|By Jonathan Roseland||Connect|
Eleutherococcus senticosus, is another historical Nootropic known for "invigorating qi and strengthening the spleen, tonifying kidney to relieve mental strain" in traditional Chinese medicine.
It's a classic adaptogen, that modulates our hormones and many subtleties of how our biology responds to internal and external stressors. Commonly just referred to as Eleuthero.
Not a 'true' Ginseng?
While it's referred too historically as Siberian Ginseng, it is actually a totally different species of herb, it owes this namesake to similarities of appearance with Panax Ginseng. While less studied than 'true' or Panax Ginseng, there are over 250 scientific articles published on Pubmed and 24 human clinical trials, while Panax Ginseng in comparison has 110 human clinical trials on Pubmed.
It's a bit of a poor man's Ginseng, 100 Grams of Eleuthero (about a 3 month supply) runs just about $35.
The Soviet Formula
Siberian Ginseng is approximately 1/3 of Adapt-232, which is the adaptogenic-rich formula that the Soviet regime developed for it's extreme athletes, soldiers fighting in Afghanistan, supersonic aviators and cosmonaut program, that you can't buy. Google it. It's not for sale anywhere. I'm currently researching the formula and will be selling it in a few months, join our newsletter to be notified when it becomes available.
It's such an effective agent for combating fatigue, that it's used during the ultimate high stakes, fatiguing activity; combat in a war zone.
Military personnel were dosed for a 30 day period in a 2012 study, from it's abstract:
"The aim of this study is to increase tolerance and adaptation to stress of hypersensitive to novel stressor, occupational chronic stress exposed subjects with cardiovascular maladaptation to mild new stressor using adaptogens as part of prevention protocol... We found significant statistic differences in all cardiovascular parameters in adaptogen group and only in diastolic blood pressure in control group."
A Fu Jen Catholic University 2010 study of 9 men over 8 weeks found that it boosts endurance capacity:
"This is the first well-conducted study that shows that 8-week [Eleutherococcus senticosus] supplementation enhances endurance capacity, elevates cardiovascular functions and alters the metabolism for sparing glycogen in recreationally trained males."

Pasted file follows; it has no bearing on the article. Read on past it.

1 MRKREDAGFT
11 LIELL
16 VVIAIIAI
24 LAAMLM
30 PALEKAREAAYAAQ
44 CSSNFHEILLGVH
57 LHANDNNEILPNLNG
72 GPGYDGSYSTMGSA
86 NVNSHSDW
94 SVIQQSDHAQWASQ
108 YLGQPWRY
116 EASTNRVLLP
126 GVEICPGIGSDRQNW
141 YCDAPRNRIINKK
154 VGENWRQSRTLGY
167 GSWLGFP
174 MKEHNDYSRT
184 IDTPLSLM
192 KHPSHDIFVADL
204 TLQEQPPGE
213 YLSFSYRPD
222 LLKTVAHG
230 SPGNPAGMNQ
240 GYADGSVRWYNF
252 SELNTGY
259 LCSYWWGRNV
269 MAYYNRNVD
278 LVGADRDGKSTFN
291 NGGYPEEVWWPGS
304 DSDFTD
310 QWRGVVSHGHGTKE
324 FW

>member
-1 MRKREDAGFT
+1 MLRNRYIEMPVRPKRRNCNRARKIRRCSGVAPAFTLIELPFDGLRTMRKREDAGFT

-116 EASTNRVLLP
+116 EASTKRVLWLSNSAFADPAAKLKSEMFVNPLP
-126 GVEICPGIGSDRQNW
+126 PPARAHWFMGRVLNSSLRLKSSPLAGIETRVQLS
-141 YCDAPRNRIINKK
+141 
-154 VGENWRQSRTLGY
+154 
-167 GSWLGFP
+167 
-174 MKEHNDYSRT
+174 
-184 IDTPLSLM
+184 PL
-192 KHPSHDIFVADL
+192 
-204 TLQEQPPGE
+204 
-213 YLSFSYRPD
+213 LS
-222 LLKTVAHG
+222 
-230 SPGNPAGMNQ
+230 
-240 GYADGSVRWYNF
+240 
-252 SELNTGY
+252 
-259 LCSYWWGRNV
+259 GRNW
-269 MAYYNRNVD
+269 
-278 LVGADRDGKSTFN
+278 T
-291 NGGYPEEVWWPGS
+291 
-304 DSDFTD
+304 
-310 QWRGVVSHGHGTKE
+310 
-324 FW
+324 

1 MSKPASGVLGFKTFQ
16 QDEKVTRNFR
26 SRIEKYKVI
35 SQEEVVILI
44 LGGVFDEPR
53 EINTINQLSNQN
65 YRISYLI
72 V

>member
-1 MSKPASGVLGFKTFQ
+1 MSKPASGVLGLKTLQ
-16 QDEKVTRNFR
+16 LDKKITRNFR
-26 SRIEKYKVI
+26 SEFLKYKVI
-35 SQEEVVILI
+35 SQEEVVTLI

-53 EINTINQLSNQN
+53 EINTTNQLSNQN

To quote Galaxyshock:
"Eleuthero is quite good for fighting fatigue and in some comparison to other adaptogens actually had the highest antidepressive-effect."
Siberian ginseng contains bioactive components that exert beneficial effects on the adrenals, the glands that regulate stress hormones in the body. Eluthero was used in Russian clinical trials totaling over 4300 human subjects, the unconfirmed number from the USSR Ministry of Health is that 3 million soviets used it regularly.
A 2012 study of 40 military personal suffering from chronic occupational stress:
"Chronic stress may produce a decrease in central [Neuropeptide Y] expression and subjects exposed to it may prove hypersensitivity to a novel stressor with dysfunctions in the [Neuropeptide Y] system and cardiovascular maladaptation to stress, even hypertension... Adaptogens could be an important factor in successful prevention protocols of chronic occupational stress dysfunctions involving [Neuropeptide Y] systems."
From a 2008 Yonsei University, South Korean study of 40 postmenopausal women
"These results suggest that [Eluthero] supplementation may have beneficial effects against oxidative stress and improve serum lipid profiles without subsequent side effects."
An Australian human study of competitive club-level endurance athletes found that there is a dosage tipping point around 4 grams where it actually increases stress response and cortisol, not necessarily a bad thing for high performance athletes. From it's abstract:
"This result suggested that contrary to initial expectation, [Eluthero] increased rather than decreased hormonal indices of stress, which may be consistent with animal research suggesting a threshold of stress below which [Eluthero} increases the stress response and above which [Eluthero] decreases the stress response."
A couple of studies suggested that it can have a profound effect on those suffering from PTSD as it hacks Neuropeptide Y. From a 2012 Romanian study of 40 military personnel:
"Adaptogens could be an important factor in successful prevention protocols of chronic occupational stress dysfunctions involving [Neuropeptide Y] systems."
An American study of 11 combat veterans concurred:
"Plasma [Neuropeptide Y] levels may represent a biologic correlate of resilience to or recovery from the adverse effects of stress."
It's something of long term self control lifehack for those who are trying to give up smoking "I find the adaptogenic effect becomes more noticeable four to six weeks into not smoking, which is about the time that most folk’s resolve melts away."(p. 239)